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In the aftermath of the 2010 Deepwater Horizon oil spill, Louisiana native Josh Tickell and his wife Rebecca Tickell take an international journey to investigate alternatives to fossil fuels.

There is widespread agreement that America needs to wean itself off oil yet, among alternative energy sources, the most common and accessible biofuel - ethanol - is a lightning rod of controversy. An anti-ethanol coalition made up of both big oil and hard-line environmentalists stokes the fire of that controversy. In Freedom the Tickells set out to learn the truth about this home-grown fuel and explore how it fits into a solution to America's oil fix.

Freedom offers an array of green solutions. We learn about advanced biofuels, plug-in hybrids, and other sustainable technologies that could fulfill our transportation needs. With insightful and inspiration interviews from former NATO Commander Wesley Clark; former Speaker of the House Newt Gingrich; singer/songwriter Jason Mraz; international author Deepak Chopra; and actors Michelle Rodriguez, Amy Smart, and Ed Begley, Jr., Freedom invites people to become activists.

DVD / 2012 / 92 minutes

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Directed by Peter Bull

Reveals the true social and environmental costs of coal power and looks at promising developments in renewable energy technology.

In the digital age, half of our electricity still comes from coal. DIRTY BUSINESS reveals the true social and environmental costs of coal power and tells the stories of innovators who are pointing the way to a renewable energy future.

Guided by Rolling Stone reporter Jeff Goodell, the film examines what it means to remain dependent on a 19th century technology that is the largest single source of greenhouse gases.

Can coal really be made clean? Can renewables be produced on a scale large enough to replace coal? The film seeks answers in a series of stories shot in China, Saskatchewan, Kansas, West Virginia, Nevada and New York.

The film features amongst others: Robert Kennedy Jr., Bill McKibben, Dr. James Hansen, Myron Ebell, Don Blankenship, Joe Lovett, Maria Gunnoe, Dr. Vaclav Smil and Dr. Julio Friedmann.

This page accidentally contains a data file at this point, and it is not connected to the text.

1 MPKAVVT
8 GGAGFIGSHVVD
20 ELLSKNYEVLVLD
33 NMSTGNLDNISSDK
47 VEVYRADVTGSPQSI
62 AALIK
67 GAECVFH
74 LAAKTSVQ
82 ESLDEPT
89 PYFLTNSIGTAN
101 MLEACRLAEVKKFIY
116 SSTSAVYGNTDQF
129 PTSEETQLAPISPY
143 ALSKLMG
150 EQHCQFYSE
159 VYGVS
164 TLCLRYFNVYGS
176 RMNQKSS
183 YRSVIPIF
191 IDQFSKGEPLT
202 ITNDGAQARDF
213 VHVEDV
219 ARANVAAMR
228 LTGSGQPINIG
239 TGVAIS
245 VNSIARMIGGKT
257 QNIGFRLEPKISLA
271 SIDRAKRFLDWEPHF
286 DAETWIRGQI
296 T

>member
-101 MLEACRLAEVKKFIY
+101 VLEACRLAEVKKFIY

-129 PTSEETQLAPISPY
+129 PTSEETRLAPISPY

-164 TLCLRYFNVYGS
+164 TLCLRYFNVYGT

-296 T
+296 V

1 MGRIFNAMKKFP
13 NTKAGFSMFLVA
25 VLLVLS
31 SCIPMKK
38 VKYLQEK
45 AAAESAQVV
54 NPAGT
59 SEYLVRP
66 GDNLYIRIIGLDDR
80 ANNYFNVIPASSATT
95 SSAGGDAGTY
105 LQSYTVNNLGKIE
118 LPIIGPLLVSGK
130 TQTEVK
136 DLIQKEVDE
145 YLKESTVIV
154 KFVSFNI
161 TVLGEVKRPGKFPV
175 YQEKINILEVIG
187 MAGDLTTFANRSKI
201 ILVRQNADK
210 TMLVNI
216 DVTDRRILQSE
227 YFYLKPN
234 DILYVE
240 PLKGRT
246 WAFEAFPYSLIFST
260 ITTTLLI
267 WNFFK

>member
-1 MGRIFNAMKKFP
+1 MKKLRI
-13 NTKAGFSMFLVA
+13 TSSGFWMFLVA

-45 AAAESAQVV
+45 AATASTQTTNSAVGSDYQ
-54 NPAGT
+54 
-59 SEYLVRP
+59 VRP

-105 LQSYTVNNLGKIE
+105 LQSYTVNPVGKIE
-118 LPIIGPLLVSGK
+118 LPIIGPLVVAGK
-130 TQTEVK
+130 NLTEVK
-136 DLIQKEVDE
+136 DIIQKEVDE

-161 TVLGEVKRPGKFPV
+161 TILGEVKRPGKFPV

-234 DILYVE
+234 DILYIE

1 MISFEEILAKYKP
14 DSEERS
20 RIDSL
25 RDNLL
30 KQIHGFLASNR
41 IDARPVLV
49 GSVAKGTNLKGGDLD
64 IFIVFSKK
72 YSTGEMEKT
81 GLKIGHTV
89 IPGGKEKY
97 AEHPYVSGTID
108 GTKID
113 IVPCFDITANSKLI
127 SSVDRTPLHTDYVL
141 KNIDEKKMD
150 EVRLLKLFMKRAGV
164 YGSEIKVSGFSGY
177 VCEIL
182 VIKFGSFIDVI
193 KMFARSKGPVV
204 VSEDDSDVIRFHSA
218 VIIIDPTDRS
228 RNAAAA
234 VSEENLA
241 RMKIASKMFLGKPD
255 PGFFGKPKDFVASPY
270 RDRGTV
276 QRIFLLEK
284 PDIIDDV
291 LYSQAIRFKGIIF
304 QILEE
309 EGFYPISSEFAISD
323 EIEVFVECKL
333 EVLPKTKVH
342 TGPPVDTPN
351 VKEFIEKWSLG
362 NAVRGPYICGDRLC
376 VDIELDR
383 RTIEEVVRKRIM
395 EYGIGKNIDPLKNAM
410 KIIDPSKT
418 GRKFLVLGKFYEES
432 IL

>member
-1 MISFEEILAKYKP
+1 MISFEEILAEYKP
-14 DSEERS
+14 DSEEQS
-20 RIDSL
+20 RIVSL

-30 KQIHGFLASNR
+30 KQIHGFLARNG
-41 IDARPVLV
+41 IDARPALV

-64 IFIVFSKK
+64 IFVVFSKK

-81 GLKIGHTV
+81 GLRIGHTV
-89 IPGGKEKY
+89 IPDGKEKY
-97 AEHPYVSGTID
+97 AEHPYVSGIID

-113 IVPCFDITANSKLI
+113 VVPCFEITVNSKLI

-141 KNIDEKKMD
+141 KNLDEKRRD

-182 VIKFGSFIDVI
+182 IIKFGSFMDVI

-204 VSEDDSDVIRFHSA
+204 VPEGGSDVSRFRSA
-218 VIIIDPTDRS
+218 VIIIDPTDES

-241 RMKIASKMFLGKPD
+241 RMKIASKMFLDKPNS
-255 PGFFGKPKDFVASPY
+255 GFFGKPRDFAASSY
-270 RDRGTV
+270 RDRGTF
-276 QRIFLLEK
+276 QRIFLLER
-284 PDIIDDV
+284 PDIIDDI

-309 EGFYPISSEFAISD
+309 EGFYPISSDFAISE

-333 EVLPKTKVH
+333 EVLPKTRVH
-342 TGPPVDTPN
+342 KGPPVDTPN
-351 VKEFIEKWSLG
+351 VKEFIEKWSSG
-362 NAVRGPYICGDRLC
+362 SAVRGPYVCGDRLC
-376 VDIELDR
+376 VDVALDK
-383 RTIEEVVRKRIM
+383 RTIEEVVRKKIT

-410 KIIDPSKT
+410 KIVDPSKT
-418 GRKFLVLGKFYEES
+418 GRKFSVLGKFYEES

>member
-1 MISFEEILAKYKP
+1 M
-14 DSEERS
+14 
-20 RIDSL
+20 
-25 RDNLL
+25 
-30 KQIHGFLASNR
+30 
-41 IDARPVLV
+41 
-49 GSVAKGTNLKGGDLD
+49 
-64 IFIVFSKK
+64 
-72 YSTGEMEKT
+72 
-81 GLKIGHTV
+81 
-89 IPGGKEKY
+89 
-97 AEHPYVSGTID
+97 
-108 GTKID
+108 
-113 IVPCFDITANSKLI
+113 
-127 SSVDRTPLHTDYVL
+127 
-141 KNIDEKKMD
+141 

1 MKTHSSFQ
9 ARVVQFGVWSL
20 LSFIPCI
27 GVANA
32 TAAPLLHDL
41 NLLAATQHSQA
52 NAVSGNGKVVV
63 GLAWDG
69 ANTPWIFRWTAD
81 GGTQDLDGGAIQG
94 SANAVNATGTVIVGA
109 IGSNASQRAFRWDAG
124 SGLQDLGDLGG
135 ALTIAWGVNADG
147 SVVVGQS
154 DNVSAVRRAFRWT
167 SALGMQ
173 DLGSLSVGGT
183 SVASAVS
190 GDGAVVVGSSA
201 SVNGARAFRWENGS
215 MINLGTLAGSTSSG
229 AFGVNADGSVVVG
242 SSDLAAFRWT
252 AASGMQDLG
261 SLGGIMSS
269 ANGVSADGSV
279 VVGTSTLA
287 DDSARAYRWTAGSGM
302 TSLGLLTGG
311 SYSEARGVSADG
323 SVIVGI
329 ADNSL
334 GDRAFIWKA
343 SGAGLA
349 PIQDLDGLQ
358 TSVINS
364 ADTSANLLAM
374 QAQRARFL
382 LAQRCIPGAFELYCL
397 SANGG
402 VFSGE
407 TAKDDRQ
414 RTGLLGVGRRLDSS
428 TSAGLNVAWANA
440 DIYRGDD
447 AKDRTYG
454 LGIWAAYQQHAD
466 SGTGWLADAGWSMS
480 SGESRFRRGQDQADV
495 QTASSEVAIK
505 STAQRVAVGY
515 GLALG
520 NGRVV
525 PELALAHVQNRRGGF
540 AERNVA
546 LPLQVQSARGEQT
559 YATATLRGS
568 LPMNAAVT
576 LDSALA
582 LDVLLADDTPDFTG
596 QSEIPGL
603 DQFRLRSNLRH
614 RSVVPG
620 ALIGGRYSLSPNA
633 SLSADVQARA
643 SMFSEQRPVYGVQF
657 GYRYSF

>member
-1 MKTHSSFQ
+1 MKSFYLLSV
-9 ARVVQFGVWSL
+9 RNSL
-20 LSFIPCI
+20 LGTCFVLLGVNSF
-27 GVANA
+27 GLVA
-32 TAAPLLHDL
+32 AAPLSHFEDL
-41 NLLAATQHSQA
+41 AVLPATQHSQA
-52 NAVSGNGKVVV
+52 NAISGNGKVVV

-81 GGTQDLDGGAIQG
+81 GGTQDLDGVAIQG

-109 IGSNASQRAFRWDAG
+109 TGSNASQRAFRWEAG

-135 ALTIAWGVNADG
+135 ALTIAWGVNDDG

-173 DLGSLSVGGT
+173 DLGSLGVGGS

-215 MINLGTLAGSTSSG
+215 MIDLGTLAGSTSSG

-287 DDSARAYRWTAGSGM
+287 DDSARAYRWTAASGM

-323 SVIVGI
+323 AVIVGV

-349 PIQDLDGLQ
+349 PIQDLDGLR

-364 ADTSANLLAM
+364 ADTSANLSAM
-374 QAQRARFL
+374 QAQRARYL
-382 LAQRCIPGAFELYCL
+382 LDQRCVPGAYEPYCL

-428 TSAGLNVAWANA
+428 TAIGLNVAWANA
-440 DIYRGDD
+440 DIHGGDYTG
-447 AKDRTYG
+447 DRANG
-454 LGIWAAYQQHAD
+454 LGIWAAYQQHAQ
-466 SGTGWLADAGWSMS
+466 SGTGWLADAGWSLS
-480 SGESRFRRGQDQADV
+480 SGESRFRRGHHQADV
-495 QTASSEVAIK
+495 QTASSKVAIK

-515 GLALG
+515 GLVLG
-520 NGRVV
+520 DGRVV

DVD / 2011 / (Grades 8-12, College, Adult) / 90 minutes

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In March 2011 a tsunami hit a Japanese nuclear reactor and ignited a new debate on the safety of nuclear energy. This film explores the very different energy policies of two countries: Australia and Sweden.

AUSTRALIA: For decades people in Australia campaigned against the nuclear and uranium industries - but global warming has now led some environmentalists to change their minds. Coal and gas generates 90 per cent of the country's electricity, and the fossil fuel lobby virtually dictates Australia's energy policy. They've come up with a technological fix that promises emission-free power from coal - but the technology is in its infancy, and the eventual costs are unknown.

SWEDEN: For the past 20 years Sweden has generated half its electricity from nuclear reactors. Many people feel nuclear is safe - despite the Chernobyl disaster of 1986. One of the greatest fears associated with nuclear energy is how to dispose of the dangerous waste - and Sweden has an elaborate plan for this, but many other countries, including Australia, are having problems agreeing where to put it.

ALTERNATIVES: Are renewable forms of energy, such as wind, a feasible alternative source of energy? Denmark, the wind power capital of the world, gets an astonishing 20 per cent of its electricity from wind power. Says one commentator: "There are other necessary and urgent things that we should do to stop polluting the planet, and building nuclear power plants is not the answer."

DVD / 2011 / 24 minutes